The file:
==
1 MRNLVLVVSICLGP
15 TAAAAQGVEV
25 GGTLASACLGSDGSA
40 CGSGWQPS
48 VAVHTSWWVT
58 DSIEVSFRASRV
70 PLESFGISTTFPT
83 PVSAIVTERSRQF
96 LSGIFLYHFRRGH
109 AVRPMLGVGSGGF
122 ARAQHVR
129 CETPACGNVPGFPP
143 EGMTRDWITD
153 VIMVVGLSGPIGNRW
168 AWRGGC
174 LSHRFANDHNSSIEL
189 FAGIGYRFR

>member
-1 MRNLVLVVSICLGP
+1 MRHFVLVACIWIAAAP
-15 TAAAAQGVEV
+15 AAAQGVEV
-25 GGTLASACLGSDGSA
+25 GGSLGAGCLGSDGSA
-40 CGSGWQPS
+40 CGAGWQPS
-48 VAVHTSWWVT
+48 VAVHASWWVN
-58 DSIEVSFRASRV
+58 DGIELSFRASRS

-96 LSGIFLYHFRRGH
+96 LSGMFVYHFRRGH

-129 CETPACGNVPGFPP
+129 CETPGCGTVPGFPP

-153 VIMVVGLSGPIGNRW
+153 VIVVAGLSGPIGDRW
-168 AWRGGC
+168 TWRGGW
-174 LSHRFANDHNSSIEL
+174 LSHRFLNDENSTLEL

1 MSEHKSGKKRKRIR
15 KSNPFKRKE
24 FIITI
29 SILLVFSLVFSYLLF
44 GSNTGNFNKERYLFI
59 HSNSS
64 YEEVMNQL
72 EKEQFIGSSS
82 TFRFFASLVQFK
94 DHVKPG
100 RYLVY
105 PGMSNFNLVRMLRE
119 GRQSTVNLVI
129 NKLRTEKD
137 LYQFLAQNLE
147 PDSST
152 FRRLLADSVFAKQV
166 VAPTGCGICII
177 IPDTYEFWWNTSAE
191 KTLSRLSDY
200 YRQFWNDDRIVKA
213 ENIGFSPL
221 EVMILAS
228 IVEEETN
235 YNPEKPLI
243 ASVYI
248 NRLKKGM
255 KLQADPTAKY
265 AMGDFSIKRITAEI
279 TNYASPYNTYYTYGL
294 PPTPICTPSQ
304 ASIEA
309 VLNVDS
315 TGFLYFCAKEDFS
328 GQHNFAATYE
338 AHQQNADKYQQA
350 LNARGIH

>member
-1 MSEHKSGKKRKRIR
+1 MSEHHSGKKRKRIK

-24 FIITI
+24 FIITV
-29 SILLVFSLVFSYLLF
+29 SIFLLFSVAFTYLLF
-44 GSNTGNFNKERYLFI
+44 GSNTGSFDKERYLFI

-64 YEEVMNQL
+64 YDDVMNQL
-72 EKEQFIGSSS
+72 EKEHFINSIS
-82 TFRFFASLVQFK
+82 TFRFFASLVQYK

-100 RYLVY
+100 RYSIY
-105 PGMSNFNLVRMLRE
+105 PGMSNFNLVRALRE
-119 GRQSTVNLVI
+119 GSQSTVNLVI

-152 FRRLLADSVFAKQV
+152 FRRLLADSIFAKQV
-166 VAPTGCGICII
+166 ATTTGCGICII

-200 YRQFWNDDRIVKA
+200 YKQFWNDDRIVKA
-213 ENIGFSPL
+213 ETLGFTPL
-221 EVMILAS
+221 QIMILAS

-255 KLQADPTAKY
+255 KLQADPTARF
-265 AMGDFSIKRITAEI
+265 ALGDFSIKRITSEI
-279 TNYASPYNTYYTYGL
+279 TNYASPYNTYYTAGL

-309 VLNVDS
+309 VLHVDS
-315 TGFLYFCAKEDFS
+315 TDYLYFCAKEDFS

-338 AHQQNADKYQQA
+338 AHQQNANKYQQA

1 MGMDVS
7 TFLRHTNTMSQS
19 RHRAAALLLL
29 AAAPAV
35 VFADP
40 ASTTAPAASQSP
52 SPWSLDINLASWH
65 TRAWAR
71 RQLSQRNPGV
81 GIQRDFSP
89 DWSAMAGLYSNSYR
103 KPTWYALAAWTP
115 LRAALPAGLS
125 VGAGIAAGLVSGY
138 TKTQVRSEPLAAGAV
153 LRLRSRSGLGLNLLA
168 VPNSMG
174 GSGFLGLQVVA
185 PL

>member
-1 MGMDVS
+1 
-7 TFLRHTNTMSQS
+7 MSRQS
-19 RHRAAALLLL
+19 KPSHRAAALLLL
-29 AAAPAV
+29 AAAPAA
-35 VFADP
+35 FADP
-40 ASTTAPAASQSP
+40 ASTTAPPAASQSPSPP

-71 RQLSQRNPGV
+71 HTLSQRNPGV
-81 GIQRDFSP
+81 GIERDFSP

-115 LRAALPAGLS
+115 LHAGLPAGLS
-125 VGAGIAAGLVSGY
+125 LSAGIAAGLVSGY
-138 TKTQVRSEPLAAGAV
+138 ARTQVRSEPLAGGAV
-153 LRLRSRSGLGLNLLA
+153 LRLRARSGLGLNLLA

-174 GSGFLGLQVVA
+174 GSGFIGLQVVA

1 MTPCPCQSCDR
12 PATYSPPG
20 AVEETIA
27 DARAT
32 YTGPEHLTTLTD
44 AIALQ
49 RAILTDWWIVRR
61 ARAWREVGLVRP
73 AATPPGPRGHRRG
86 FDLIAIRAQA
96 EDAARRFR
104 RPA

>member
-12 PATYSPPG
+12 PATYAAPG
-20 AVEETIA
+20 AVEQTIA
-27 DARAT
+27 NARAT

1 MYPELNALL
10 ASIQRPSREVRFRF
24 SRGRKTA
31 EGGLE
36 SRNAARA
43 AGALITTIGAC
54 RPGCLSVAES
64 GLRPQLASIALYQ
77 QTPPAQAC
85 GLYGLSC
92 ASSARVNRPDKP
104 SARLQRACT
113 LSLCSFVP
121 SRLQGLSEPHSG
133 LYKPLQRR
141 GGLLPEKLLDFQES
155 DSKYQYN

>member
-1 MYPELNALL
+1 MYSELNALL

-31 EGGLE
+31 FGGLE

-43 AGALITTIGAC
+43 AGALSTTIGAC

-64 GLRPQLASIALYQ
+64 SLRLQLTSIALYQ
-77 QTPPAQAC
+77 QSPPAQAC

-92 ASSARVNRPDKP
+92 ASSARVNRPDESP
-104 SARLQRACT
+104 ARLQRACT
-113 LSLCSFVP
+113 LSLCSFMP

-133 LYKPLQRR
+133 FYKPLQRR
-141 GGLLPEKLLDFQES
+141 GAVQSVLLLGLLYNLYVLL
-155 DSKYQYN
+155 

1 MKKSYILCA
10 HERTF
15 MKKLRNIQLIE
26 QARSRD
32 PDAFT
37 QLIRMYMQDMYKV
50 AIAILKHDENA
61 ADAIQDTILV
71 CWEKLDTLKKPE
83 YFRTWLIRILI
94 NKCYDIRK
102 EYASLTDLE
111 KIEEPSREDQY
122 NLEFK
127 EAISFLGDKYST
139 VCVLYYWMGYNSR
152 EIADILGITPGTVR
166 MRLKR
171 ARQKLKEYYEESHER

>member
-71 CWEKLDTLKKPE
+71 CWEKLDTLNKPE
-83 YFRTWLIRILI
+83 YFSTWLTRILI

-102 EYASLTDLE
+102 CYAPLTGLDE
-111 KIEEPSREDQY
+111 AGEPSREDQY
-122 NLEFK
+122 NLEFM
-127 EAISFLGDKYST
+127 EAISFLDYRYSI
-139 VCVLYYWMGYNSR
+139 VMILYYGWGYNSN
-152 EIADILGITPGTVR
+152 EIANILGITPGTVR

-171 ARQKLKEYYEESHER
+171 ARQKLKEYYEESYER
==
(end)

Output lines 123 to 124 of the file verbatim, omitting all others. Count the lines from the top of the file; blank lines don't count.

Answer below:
19 RHRAAALLLL
29 AAAPAV